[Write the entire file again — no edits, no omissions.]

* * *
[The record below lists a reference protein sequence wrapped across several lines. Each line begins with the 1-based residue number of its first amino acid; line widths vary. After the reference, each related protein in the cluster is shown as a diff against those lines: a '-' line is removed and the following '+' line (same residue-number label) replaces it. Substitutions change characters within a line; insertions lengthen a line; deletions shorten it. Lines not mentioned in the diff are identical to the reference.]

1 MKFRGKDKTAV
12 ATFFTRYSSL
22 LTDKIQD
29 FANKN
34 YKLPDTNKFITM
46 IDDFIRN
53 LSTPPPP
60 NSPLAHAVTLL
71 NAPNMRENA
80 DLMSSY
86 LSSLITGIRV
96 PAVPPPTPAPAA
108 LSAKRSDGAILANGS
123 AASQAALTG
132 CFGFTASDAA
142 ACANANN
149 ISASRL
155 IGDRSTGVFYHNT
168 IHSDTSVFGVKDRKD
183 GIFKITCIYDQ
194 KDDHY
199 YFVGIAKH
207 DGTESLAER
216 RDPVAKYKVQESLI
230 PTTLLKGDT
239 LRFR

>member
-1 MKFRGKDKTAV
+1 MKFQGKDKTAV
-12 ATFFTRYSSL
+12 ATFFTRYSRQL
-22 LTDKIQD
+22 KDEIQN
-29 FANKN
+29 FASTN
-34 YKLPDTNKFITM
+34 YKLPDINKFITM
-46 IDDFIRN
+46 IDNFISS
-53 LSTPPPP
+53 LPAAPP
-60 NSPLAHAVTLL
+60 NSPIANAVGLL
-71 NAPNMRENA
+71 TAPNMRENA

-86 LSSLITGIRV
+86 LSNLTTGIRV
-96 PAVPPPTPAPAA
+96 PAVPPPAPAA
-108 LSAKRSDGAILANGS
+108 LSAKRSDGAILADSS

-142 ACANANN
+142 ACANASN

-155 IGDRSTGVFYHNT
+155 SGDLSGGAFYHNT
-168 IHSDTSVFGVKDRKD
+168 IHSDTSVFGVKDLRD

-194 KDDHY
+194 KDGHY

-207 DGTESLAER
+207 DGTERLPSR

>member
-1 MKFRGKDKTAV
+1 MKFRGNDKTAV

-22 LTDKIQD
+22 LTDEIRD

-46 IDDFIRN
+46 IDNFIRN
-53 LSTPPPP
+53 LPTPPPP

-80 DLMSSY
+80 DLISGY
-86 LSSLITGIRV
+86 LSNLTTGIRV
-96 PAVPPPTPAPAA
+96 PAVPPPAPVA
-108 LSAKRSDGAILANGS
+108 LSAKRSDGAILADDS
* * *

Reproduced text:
[The record below lists a reference protein sequence wrapped across several lines. Each line begins with the 1-based residue number of its first amino acid; line widths vary. After the reference, each related protein in the cluster is shown as a diff against those lines: a '-' line is removed and the following '+' line (same residue-number label) replaces it. Substitutions change characters within a line; insertions lengthen a line; deletions shorten it. Lines not mentioned in the diff are identical to the reference.]

1 MKFRGKDKTAV
12 ATFFTRYSSL
22 LTDKIQD
29 FANKN
34 YKLPDTNKFITM
46 IDDFIRN
53 LSTPPPP
60 NSPLAHAVTLL
71 NAPNMRENA
80 DLMSSY
86 LSSLITGIRV
96 PAVPPPTPAPAA
108 LSAKRSDGAILANGS
123 AASQAALTG
132 CFGFTASDAA
142 ACANANN
149 ISASRL
155 IGDRSTGVFYHNT
168 IHSDTSVFGVKDRKD
183 GIFKITCIYDQ
194 KDDHY
199 YFVGIAKH
207 DGTESLAER
216 RDPVAKYKVQESLI
230 PTTLLKGDT
239 LRFR

>member
-1 MKFRGKDKTAV
+1 MKFQGKDKTAV
-12 ATFFTRYSSL
+12 ATFFTRYSRQL
-22 LTDKIQD
+22 KDEIQN
-29 FANKN
+29 FASTN
-34 YKLPDTNKFITM
+34 YKLPDINKFITM
-46 IDDFIRN
+46 IDNFISS
-53 LSTPPPP
+53 LPAAPP
-60 NSPLAHAVTLL
+60 NSPIANAVGLL
-71 NAPNMRENA
+71 TAPNMRENA

-86 LSSLITGIRV
+86 LSNLTTGIRV
-96 PAVPPPTPAPAA
+96 PAVPPPAPAA
-108 LSAKRSDGAILANGS
+108 LSAKRSDGAILADSS

-142 ACANANN
+142 ACANASN

-155 IGDRSTGVFYHNT
+155 SGDLSGGAFYHNT
-168 IHSDTSVFGVKDRKD
+168 IHSDTSVFGVKDLRD

-194 KDDHY
+194 KDGHY

-207 DGTESLAER
+207 DGTERLPSR

>member
-1 MKFRGKDKTAV
+1 MKFRGNDKTAV

-22 LTDKIQD
+22 LTDEIRD

-46 IDDFIRN
+46 IDNFIRN
-53 LSTPPPP
+53 LPTPPPP

-80 DLMSSY
+80 DLISGY
-86 LSSLITGIRV
+86 LSNLTTGIRV
-96 PAVPPPTPAPAA
+96 PAVPPPAPVA
-108 LSAKRSDGAILANGS
+108 LSAKRSDGAILADDS